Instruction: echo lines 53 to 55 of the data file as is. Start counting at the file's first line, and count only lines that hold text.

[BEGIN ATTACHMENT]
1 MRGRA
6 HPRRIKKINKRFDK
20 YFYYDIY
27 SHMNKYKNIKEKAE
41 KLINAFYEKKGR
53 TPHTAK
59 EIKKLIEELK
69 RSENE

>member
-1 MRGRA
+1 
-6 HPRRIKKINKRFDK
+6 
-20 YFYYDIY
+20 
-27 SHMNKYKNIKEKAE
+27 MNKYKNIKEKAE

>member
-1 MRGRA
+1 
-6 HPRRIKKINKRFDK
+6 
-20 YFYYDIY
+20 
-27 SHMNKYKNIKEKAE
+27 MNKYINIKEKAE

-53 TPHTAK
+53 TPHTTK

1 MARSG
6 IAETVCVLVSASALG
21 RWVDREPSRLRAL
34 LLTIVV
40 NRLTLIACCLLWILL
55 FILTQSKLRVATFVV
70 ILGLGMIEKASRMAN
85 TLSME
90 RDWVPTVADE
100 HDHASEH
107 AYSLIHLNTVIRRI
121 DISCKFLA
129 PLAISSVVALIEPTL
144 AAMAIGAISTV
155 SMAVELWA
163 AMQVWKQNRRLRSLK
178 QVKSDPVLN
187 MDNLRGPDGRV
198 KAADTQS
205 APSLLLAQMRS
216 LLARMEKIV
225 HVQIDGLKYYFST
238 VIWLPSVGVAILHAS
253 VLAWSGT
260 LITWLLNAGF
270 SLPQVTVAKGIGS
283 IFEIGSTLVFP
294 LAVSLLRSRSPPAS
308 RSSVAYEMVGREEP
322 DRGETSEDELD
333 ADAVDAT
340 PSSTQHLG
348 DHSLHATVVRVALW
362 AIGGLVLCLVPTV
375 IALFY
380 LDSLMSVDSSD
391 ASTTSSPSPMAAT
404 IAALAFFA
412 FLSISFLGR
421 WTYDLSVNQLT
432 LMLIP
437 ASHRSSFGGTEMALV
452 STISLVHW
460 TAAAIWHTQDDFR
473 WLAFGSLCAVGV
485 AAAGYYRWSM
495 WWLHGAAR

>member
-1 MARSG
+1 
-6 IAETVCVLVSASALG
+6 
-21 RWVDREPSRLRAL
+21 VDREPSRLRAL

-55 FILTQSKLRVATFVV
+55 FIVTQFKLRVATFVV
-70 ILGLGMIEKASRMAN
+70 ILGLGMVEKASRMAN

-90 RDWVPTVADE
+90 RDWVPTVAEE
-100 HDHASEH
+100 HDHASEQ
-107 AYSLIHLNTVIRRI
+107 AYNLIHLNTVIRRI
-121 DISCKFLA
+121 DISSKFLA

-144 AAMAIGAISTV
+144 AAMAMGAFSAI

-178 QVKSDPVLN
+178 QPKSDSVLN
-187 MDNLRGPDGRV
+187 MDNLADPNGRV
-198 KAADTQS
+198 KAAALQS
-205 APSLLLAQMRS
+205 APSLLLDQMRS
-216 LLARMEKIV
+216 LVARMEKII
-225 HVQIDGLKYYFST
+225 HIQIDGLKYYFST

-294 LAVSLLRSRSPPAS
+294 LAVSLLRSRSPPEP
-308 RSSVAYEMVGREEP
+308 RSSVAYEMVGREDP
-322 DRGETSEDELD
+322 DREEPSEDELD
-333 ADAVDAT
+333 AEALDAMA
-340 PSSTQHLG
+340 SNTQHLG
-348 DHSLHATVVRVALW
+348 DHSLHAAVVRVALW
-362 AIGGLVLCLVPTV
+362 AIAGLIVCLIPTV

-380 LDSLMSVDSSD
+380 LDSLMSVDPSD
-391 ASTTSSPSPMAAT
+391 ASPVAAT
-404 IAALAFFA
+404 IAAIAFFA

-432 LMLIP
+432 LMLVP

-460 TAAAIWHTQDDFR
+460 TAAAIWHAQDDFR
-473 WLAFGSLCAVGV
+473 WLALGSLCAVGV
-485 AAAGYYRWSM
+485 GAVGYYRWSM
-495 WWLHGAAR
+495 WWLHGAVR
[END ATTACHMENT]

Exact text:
260 LITWLLNAGF
270 SLPQVTVAKGIGS
283 IFEIGSTLVFP